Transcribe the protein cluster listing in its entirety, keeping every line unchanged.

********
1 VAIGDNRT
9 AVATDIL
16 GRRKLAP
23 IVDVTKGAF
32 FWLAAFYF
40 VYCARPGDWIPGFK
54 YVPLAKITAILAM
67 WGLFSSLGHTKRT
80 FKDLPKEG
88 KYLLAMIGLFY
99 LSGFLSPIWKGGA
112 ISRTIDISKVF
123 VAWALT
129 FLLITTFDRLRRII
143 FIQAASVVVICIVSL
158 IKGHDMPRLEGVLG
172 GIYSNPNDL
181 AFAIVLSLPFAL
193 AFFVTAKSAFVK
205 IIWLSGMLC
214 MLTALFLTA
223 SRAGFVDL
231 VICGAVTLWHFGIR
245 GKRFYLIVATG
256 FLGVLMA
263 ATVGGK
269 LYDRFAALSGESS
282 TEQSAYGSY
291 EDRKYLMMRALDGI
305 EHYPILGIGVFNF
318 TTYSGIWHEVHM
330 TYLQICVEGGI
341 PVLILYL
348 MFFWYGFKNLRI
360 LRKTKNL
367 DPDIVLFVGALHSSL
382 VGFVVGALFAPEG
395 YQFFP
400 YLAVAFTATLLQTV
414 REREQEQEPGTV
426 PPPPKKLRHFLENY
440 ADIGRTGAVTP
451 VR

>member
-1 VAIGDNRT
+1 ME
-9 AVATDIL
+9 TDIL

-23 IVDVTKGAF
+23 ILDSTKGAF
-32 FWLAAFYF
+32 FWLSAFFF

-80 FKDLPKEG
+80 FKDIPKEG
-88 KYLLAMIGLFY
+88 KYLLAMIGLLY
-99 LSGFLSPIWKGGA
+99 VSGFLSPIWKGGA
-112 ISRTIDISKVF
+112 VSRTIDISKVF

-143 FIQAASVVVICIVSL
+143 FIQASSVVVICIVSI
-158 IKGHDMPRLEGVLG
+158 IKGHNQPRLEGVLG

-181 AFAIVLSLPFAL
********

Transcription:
1 VAIGDNRT
9 AVATDIL
16 GRRKLAP
23 IVDVTKGAF
32 FWLAAFYF
40 VYCARPGDWIPGFK
54 YVPLAKITAILAM
67 WGLFSSLGHTKRT
80 FKDLPKEG
88 KYLLAMIGLFY
99 LSGFLSPIWKGGA
112 ISRTIDISKVF
123 VAWALT
129 FLLITTFDRLRRII
143 FIQAASVVVICIVSL
158 IKGHDMPRLEGVLG
172 GIYSNPNDL
181 AFAIVLSLPFAL
193 AFFVTAKSAFVK
205 IIWLSGMLC
214 MLTALFLTA
223 SRAGFVDL
231 VICGAVTLWHFGIR
245 GKRFYLIVATG
256 FLGVLMA
263 ATVGGK
269 LYDRFAALSGESS
282 TEQSAYGSY
291 EDRKYLMMRALDGI
305 EHYPILGIGVFNF
318 TTYSGIWHEVHM
330 TYLQICVEGGI
341 PVLILYL
348 MFFWYGFKNLRI
360 LRKTKNL
367 DPDIVLFVGALHSSL
382 VGFVVGALFAPEG
395 YQFFP
400 YLAVAFTATLLQTV
414 REREQEQEPGTV
426 PPPPKKLRHFLENY
440 ADIGRTGAVTP
451 VR

>member
-1 VAIGDNRT
+1 ME
-9 AVATDIL
+9 TDIL

-23 IVDVTKGAF
+23 ILDSTKGAF
-32 FWLAAFYF
+32 FWLSAFFF

-80 FKDLPKEG
+80 FKDIPKEG
-88 KYLLAMIGLFY
+88 KYLLAMIGLLY
-99 LSGFLSPIWKGGA
+99 VSGFLSPIWKGGA
-112 ISRTIDISKVF
+112 VSRTIDISKVF

-143 FIQAASVVVICIVSL
+143 FIQASSVVVICIVSI
-158 IKGHDMPRLEGVLG
+158 IKGHNQPRLEGVLG

-181 AFAIVLSLPFAL